I’m not talking about packing up your office and sailing around the world. Though, frankly, that is entirely feasible too these days. If there is an expert on remote working to even that extreme it is friend and former Microsoft teammate, Matt Dunstan (left above). He not only spearheaded some of the more ambitious initiative in the team to make the workplace and the work style more flexible. His latest expedition is to introduce such dynamic commercial navigation to businesses down under. His new venture is…
“Called 2nd Base, it is designed to give access to a network of work-friendly venues where people can escape the home office and work alongside likeminded people. The service is a new take on co-working in that the guys are not setting up a purpose built office, but instead have negotiated for space and facilities in existing, attractive venues.”
The charter is entirely to Joe Pilizzi’s piece “Why It’s Time to Ditch Your Office” (thanks Adain)…
“Most organizations are set up for how we communicated decades (or more) ago. The reason we had to go into the city is because communication was impossible without face-to-face interaction. For the majority of non-manufacturing or non-retail organizations, this is not the case any longer. For most of us, we can get our job done with as much as a smartphone, with access to email, social media and office interaction. Need to have a meeting? Skype or GoToMeeting are at our disposal in two seconds if a meeting is absolutely necessary. How about Google Hangouts? Instant messaging is at our fingertips. Our IT services are in the cloud. There was a time we needed the office, but for most of us, that time is over.”
Pilizzi enumerates a handy and succinct enumeration of the business benefits to flexible and remote working…
- Better Productivity
- Happier Employees
- Access to Better Talent
- Lack of Overhead
- Get Out of the Past
Everything new is old again.
Yahoo has cemented itself as the now tired veteran of the Digital Age. Perhaps a sign of how far the digital age has come when the early pioneers start to look and behave schlerotically behind the times.
What does Yahoo not know that everyone else does? The new CEO Marissa Mayer claims to be taking a step back in its flexible work practices for the sake of solidarity – “We need to be one Yahoo!, and that starts with physically being together.”
She has a point. Jamming people together in time and place does manufacture a sort of contrived cohesion. I reminds me of the old trick to get two fighting cats to be at peace…lock them in the bathroom for a few days until then are at peace with each other. Unfortunately, Mayer’s reset is nothing more than a surrender to the lowest form of togetherness. Sort of like puns being the lowest form of humour.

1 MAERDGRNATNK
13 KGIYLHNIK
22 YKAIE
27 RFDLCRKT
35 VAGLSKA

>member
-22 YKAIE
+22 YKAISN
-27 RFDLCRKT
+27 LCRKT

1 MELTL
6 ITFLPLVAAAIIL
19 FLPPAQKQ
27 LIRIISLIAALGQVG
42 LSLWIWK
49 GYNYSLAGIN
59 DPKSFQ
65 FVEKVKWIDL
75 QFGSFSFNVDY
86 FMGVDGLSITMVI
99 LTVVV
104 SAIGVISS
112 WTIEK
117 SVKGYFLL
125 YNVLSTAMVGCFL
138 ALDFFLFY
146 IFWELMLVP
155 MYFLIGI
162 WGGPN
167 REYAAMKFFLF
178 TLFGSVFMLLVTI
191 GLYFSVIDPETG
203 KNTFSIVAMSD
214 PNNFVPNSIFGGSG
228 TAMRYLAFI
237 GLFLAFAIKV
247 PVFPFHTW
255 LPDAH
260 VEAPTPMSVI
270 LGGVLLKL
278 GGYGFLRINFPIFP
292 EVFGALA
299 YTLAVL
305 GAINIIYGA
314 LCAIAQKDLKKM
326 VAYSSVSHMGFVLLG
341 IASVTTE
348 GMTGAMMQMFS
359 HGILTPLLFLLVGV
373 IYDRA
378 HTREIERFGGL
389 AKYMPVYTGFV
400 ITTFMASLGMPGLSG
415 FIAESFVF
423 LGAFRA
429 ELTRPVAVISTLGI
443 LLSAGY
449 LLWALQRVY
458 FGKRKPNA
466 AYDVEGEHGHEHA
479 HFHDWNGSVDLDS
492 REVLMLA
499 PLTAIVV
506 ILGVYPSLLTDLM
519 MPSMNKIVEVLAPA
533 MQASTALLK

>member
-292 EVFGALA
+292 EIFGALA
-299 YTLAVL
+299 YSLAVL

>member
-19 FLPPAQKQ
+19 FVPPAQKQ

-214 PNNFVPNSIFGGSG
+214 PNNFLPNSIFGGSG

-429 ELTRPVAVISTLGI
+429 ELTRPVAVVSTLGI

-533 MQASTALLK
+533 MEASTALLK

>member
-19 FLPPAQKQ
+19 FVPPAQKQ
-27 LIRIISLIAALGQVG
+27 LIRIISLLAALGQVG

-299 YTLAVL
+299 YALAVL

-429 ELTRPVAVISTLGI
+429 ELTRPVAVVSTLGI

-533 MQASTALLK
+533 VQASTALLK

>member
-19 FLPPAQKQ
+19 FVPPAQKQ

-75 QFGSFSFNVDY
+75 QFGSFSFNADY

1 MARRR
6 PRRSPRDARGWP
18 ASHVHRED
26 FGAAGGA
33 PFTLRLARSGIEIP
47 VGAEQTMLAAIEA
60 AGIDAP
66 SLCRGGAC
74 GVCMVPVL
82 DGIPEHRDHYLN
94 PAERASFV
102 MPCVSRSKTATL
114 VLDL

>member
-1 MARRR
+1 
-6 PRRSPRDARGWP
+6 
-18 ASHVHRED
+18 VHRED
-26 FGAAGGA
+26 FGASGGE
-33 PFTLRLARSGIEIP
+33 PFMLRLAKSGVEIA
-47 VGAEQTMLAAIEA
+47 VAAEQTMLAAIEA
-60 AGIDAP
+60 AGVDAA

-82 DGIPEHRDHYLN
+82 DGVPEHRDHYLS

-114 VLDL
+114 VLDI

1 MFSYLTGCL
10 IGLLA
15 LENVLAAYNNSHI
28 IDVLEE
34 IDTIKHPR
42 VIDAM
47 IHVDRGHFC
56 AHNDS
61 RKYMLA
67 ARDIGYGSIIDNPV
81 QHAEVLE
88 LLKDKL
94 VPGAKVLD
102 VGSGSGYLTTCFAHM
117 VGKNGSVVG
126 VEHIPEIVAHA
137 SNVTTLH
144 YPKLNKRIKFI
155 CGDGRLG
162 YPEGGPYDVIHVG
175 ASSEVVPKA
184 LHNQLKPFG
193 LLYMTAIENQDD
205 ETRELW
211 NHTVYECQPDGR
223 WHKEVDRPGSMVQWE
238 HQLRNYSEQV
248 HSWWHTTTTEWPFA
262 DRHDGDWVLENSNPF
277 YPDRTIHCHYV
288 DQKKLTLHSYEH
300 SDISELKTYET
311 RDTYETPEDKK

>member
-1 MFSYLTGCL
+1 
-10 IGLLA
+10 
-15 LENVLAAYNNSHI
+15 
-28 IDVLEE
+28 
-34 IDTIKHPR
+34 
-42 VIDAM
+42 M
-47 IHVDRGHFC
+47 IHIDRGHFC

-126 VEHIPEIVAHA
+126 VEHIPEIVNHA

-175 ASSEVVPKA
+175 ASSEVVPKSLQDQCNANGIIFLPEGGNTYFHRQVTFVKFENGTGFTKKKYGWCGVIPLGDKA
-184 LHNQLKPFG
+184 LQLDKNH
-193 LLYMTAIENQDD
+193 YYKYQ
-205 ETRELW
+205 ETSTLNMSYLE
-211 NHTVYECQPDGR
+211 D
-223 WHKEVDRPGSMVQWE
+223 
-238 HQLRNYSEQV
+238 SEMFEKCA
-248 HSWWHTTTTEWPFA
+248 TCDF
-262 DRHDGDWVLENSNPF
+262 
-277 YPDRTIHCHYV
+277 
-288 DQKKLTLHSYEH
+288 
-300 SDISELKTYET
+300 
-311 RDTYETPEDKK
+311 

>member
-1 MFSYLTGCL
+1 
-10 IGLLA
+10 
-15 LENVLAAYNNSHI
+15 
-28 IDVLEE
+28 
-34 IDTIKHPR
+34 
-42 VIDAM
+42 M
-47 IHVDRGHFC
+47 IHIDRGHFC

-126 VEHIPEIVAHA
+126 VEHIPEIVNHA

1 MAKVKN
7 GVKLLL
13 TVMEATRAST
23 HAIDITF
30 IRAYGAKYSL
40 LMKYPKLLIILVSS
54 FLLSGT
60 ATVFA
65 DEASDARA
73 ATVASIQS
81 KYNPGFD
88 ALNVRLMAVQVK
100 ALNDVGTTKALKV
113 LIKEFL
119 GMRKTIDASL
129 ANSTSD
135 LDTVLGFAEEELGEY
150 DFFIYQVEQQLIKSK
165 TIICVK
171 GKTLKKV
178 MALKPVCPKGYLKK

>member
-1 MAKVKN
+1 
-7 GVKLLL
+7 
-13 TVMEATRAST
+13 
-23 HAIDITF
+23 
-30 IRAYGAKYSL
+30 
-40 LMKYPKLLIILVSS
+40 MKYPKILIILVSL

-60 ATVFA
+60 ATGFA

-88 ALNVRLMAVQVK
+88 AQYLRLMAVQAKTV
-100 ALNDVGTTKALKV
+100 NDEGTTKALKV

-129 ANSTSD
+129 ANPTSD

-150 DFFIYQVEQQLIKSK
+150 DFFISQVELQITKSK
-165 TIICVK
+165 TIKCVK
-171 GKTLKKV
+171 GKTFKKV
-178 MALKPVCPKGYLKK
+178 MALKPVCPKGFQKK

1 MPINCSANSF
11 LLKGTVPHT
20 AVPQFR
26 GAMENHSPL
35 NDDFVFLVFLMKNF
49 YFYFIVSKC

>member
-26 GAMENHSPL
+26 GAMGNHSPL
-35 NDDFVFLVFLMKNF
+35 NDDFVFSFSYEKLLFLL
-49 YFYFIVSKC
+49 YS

This bold-faced retreat to the sub-basement of corporate cohesion made me reflect on the hierarchy of unity in the organisation world. I do think that some bonds are tighter than others. I would propose the following hierarchy starting at the highest and working down…
1. Purpose – THE WHY: The ‘mission’, the ‘why’. This is what unifies dispersed cells of radical organisations who have never met each other and don’t work together. This is a common theme in the most successful organisations like Apple and Nordstrom. Hugh MacLeod and Mark Earls have explored this concept with great insight and creative eloquence.
2. Obectives – THE WHAT: Even if you don’t have a higher strategic purpose, you can still have a more pragmatic ‘purpose’ typically defined by SMART objectives.
3. Process – THE HOW: At least if you are synchronised in a symphony of aligned process, then you will have a crude form of uniformity. Perhaps brittle and vulnerable, but at least functional to a certain degree.
4. Presence – THE WHERE/WHEN: Sticking two human beings next to each other is the lowest form of integration that exists. Sort of like sticking an Apple and a PC next to each other so you can work on both ‘together’. Yes, it is form of togetherness, but the efficiencies and impact that forced proximity (note: voluntary proximity is a powerful thing) creates is fragile and wafer thin. It is the foundation to such bureaucratic poison as tedious meetings, expensive air travel and relocations, and mind-numbing commutes.
Dynamic Work can take a number different dimensions…time, place, role, contract. But what would you get if you tried to push the envelope on all of these dimensions at once. ‘Dynamic Awesomeness’ according to Vishen Lakhiani of Mindvalley. His TEDxAjman talk “Building the World’s Greatest Workplace” paints a utopian picture not of some pie-in-the-sky thought experiment, but a real, incorporated, profitable, tax-paying business that is pioneering so many dynamic principles at once. And the results are striking.
- Time – “We incorporated flexitime. At MindValley you choose your own working hours. You can choose to spend Monday to take the day off to go watch a movie. And then make up for it on a Sunday. It doesn’t matter to us.”
- Place – “You need to be able to give people the freedom to be able to use this space in any way they want.”
- Role – “We open up the way we run our business to give our employees freedom and power.
- Rewards – “Gamification of work”
Truly ‘awesome’ (a well-worn adjective in their descriptions of work life). A highly recommended TED talk, be prepared to either be inspired or envious.